Along with other officials, former FIFA Vice President Jack Warner has been indicted for rackateering conspiracy and corruption in the United States [submit correction]. The government’s case is being prosecuted by Assistant U.S. Attorneys Evan M. Norris, Amanda Hector, Darren A. LaVerne, Samuel P. Nitze, Keith D. Edelman and Brian D. Morris of the Eastern District of New York, with assistance provided by the Justice Department’s Office of International Affairs and Organized Crime and Gang Section [submit correction].
The Swiss authorities are investigating a separate issue with currently unnamed suspects where it's possible that Warner may also become involved [submit correction]. There are currently no countries aside from the United States that have leveled charges against Jack Warner [submit correction]. He was arrested in Trinidad but was released on bail and is facing an extradition request from the U.S. government [submit correction].
Past Issues Involving Jack Warner
Although there have been past allegations of wrong doings including bribery and fraud [submit correction], there are only two previous cases where Warner has been reprimanded by FIFA [submit correction]. In 2006, Warner was reprimanded by FIFA for his potential involvement in the resale of tickets [submit correction]. In 2011, Warner resigned from FIFA amid allegations that he bribed potential voters to maintain his office [submit correction]. FIFA stated that, under Swiss law, they had no criminal jurisdiction over him unless he returned to soccer [submit correction]. Since the investigation was interrupted by his resignation, they also specified that that he left with the "presumption of innocence being maintained" [submit correction].
Warner has been at the center of bribery conflicts in the past before by prominent soccer affiliations including FIFA and the Confederation of North, Central American and Caribbean Association Football (CONCACAF) [submit correction].
Warner Cites Satirical Article In His Defense
In a video he posted defending himself against the charges, he claimed that the charges were potentially influenced by the embarrassment of the United States at losing the 2022 World Cup to "a country as small as Qatar" [submit correction]. In his video, he also cites an article that claims FIFA has frantically arranged a special World Cup contest to be held in the US this year [submit correction].
Warner resides in Trinidad and Tobago where, although The Onion may not be as widely known for it's purely satirical content, the official language is English [submit correction]. The Onion does not have a site dedicated to Trinidad and Tobago [submit correction], and there's insufficient Google search traffic for the company to generate a Google Trends search in that country [submit correction]. So it's possible that he wasn't aware that The Onion was a purely satirical publication.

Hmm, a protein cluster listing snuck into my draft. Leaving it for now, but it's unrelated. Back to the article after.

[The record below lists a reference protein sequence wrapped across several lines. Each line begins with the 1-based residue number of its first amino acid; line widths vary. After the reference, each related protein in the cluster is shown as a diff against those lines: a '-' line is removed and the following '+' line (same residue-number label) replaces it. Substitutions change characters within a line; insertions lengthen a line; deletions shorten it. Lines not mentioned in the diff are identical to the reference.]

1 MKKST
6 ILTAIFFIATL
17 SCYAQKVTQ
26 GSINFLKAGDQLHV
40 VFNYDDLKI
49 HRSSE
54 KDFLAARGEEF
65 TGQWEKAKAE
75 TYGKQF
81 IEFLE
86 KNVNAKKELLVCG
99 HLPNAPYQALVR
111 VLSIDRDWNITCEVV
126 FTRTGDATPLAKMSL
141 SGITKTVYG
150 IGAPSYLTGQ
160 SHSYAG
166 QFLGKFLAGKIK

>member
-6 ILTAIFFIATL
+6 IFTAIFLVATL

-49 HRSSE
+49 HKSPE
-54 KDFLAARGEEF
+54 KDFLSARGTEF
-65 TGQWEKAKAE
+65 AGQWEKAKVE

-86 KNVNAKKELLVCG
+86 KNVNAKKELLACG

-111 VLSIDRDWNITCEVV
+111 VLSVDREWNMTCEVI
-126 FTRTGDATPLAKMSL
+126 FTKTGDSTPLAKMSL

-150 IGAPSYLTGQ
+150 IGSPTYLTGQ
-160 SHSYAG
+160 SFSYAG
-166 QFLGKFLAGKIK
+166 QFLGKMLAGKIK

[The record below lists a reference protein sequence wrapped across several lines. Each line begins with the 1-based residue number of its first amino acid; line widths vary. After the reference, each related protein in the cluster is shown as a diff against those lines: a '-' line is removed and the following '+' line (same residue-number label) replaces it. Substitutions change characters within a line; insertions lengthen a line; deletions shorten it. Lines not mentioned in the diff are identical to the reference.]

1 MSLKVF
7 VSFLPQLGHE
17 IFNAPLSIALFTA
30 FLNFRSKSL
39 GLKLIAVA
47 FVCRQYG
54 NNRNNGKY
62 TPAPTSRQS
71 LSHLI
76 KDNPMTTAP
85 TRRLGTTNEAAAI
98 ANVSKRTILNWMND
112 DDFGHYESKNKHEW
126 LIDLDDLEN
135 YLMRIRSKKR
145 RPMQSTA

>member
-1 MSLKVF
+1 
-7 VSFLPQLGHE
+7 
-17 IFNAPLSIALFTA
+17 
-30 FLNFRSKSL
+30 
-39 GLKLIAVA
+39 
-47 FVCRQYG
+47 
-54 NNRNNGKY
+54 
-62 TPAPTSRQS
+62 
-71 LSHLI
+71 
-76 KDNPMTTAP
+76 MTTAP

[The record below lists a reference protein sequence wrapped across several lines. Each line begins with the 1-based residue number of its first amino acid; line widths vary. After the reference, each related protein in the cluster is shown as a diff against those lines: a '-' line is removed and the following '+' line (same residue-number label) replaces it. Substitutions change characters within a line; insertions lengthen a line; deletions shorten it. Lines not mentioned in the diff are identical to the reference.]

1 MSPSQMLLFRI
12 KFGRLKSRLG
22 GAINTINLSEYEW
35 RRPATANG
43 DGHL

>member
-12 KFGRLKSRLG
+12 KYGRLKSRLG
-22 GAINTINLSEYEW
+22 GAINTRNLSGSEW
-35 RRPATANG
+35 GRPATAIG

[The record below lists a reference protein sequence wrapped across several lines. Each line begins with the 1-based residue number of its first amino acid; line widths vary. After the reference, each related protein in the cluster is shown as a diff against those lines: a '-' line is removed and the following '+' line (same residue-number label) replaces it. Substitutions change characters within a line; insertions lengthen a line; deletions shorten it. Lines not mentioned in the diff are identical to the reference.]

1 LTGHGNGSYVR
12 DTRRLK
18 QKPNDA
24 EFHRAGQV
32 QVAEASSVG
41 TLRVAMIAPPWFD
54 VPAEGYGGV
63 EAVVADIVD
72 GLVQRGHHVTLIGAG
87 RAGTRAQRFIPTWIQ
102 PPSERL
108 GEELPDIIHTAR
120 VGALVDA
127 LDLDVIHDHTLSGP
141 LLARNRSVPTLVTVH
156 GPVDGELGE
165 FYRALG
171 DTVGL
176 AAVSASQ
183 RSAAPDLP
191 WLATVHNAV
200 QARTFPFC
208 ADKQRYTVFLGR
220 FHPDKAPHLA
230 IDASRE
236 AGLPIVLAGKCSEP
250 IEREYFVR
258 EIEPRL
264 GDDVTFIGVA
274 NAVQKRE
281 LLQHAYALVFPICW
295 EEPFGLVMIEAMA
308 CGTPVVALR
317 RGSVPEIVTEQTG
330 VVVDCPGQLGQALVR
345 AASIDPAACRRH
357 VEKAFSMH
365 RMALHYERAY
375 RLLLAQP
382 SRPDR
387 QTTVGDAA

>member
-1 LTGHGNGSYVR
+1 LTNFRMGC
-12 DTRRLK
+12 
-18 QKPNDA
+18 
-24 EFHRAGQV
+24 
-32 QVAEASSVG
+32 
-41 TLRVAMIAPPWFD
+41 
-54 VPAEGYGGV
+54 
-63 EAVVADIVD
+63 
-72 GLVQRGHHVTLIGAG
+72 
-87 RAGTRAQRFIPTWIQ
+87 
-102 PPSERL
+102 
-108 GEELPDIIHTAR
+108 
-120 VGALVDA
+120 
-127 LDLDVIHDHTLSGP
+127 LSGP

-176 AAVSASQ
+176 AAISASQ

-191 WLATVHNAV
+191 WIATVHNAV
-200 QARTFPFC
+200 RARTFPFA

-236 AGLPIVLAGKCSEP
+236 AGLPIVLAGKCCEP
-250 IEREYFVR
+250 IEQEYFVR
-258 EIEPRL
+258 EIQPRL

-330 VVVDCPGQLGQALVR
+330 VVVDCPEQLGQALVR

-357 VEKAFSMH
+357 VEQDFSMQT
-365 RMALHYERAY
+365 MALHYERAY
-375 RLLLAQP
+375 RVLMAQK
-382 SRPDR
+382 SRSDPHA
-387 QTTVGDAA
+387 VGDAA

The History of US Criminal Proceedings Involving Foreign Nationals
The United States has previously charged foreign individuals with sports-related corruption. On July 15, 2013, Daryll Warner, son Jack Warner and a former FIFA development officer, waived indictment and pleaded guilty to a two-count information charging him with wire fraud and the structuring of financial transactions [submit correction]. On Oct. 25, 2013, Daryan Warner waived indictment and pleaded guilty to a three-count information charging him with wire fraud conspiracy, money laundering conspiracy and the structuring of financial transactions [submit correction]. Daryan Warner forfeited over $1.1 million around the time of his plea and has agreed to pay a second forfeiture money judgment at the time of sentencing [submit correction].
The US has also investigated other officials relating to sports scandals involving foreign bodies and officials, such as the circumstances surrounding the 2002 Olympics in Salt Lake City, UT. In that instance, however, charges were filed against a domestic group for bribery of a foreign committee (the IOC) [submit correction]. All parties were acquitted [submit correction].
Also relating to the 2002 Winter Olympics, the US District Court in Manhattan indicted a reputed Russian mobster with conspiracy to commit wire fraud, conspiracy to commit bribery related to sporting contests, sports bribery and violating the Travel Act, which outlaws using interstate or foreign commerce communication to commit bribery [submit correction].
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